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Farmland for homes

Castle & Cooke Homes Hawaii fights to see its Koa Ridge development survive a legal challenge

By Andrew Gomes


Building homes on farmland between Waipio and Mililani got the green light from a state commission last year, but a potential red light recently arose and could stop the estimated $2.2 billion project known as Koa Ridge.

Project developer Castle & Cooke Homes Hawaii received state Land Use Commission approval in October to develop an initial phase of Koa Ridge on 576 acres for 3,500 homes, a hotel, medical campus, a school, parks and commercial space.

Castle & Cooke submitted an application for a zoning change with the city and county in June. If that gets approved, the developer had anticipated beginning infrastructure construction next year, and delivering initial homes by the end of 2013.

That timetable was revised from an earlier projection for starting construction this year and delivering initial homes in late 2012 or early 2013.

However, a legal challenge to the commission's approval filed by the Sierra Club was largely upheld on July 19 in Circuit Court.

The environmental group appealed the LUC decision to Circuit Court in November, arguing that one of the six votes by LUC commissioners approving the land-use change was invalid because one commissioner was an improper holdover member.

The now-former commissioner in question, Duane Kanuha, had been rejected for reappointment by the state Senate in April 2010 after his four-year term expired in June 2009. But Kanuha stayed on the commission as a holdover member of then-Gov. Linda Lingle even after the Senate rejection.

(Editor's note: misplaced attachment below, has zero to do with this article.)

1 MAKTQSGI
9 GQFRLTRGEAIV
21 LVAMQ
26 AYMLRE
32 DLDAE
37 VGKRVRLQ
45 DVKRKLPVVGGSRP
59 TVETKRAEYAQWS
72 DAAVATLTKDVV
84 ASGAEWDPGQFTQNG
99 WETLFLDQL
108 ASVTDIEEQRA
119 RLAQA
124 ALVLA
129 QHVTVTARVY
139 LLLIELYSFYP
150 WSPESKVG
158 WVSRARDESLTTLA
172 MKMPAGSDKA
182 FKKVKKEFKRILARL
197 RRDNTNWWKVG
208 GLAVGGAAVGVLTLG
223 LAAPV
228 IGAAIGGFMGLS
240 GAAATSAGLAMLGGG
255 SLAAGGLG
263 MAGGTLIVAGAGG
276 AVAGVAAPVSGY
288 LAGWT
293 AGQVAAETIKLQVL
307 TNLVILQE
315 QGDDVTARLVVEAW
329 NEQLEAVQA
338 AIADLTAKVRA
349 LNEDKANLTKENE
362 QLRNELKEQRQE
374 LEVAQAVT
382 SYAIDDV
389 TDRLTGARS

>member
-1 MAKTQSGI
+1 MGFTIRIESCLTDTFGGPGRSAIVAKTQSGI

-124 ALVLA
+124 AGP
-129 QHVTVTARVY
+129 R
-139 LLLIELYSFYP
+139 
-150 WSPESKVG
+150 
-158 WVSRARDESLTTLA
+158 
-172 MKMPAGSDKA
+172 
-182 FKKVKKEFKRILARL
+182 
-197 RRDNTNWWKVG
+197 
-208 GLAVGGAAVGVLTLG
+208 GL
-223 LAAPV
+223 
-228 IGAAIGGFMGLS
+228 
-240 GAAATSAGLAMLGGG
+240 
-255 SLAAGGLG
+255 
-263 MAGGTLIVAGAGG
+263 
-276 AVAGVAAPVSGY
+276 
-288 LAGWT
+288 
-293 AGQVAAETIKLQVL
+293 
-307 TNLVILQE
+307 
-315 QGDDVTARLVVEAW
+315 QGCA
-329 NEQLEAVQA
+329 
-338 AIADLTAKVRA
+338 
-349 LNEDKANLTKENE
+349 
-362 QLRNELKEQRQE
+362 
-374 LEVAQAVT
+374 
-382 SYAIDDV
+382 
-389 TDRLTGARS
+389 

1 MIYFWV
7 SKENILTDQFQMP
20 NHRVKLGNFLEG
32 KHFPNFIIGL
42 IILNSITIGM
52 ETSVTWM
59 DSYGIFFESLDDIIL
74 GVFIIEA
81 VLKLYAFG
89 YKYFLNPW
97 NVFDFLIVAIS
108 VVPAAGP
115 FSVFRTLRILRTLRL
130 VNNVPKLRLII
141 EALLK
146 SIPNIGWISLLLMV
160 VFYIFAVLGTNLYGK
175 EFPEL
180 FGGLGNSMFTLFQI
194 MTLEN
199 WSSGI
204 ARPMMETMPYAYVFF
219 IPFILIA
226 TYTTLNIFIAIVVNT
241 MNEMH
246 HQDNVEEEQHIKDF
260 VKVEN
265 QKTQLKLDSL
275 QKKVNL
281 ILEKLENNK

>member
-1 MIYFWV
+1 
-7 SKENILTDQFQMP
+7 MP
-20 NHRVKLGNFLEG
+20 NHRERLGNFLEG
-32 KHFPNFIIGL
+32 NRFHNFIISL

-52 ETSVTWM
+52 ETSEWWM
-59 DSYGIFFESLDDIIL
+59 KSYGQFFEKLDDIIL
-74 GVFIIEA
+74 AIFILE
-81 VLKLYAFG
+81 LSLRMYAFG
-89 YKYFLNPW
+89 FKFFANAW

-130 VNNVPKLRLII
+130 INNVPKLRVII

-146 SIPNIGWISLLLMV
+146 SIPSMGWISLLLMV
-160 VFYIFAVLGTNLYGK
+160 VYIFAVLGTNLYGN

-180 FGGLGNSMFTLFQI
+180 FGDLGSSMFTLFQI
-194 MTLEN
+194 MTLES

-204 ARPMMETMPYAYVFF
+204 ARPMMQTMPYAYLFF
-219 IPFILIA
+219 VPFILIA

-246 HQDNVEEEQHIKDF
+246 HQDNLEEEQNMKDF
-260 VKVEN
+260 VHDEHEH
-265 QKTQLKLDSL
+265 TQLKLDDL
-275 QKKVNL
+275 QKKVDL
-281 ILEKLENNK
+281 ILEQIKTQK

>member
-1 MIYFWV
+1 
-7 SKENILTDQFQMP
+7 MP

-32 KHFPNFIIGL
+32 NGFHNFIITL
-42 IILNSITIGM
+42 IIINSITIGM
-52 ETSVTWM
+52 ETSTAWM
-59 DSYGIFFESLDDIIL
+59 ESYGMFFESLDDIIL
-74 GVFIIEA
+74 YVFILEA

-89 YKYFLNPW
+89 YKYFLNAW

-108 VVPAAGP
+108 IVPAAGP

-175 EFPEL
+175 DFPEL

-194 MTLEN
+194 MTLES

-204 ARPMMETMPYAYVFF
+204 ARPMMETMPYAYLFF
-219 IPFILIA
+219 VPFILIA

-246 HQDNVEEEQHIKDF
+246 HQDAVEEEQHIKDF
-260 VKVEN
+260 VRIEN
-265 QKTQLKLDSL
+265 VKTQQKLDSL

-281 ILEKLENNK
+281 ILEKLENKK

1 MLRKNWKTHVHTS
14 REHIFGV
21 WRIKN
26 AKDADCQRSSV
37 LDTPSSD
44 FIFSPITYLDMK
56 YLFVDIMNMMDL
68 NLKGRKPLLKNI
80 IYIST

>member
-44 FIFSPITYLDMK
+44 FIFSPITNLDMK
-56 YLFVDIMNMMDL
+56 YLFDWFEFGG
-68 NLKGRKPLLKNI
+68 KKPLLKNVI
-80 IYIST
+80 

Circuit Judge Karl Sakamoto ruled in favor of the Sierra Club, but a new argument raised by a deputy attorney general during oral arguments challenged the Sierra Club's ability to have Kanuha disqualified.

Sakamoto scheduled a hearing on the issue for Aug. 24 to give the Sierra Club time to respond.

If the Sierra Club prevails, it would prevent Castle & Cooke from seeking a new LUC approval for Koa Ridge for at least a year.

If Koa Ridge is allowed to proceed, the developer expects it can meet its stated timetable for an initial phase.


A second phase of Koa Ridge known as Castle & Cooke Waiawa was more uncertain under the LUC's October decision.

Phase 2 involves 1,500 homes and one school planned for another 192 acres on the Diamond Head side of H-2 freeway across from the initial phase of Koa Ridge.

The LUC made its approval of phase 2 conditioned on the developer starting construction on expensive road infrastructure, which would need to span a gulch, within 20 years. Castle & Cooke also must have construction bonds in place for the work and any cost-sharing agreements with neighboring landowner Kamehameha Schools.

OTHER concerns over the project included the displacement of farming, lost farmland and increased traffic.

Castle & Cooke plans to relocate Aloun Farms, which leases about 325 acres of the project site to grow vegetables and seed corn, to 667 acres in Wahiawa.

Taking the land out of farming cannot be undone, but Castle & Cooke said the site once planted in pineapple is within the city's urban growth boundary that designates where urban growth should be directed so that farmland elsewhere can be protected.

Other mitigation measures to which the developer committed include building an H-2 freeway interchange at Pineapple Road and H-2 interchange connections at Ka Uka Boulevard.

The state Department of Transportation is also expected to implement a number of transportation improvements that should reduce traffic impacts of Koa Ridge, including an afternoon zipper lane, shoulder lane use and a direct connection linking H-2 to a planned park-and-ride rail station at Pearl Highlands.

Castle & Cooke said benefits of the project include satisfying a growing need for housing, job creation and a new medical facility operated by the Wahiawa Hospital Association.

The developer said Koa Ridge should generate two jobs for every three homes, or 2,500 jobs within the community. At least 30 percent of homes, or 1,500 homes, would be affordable to low- and moderate-income households under present city guidelines.

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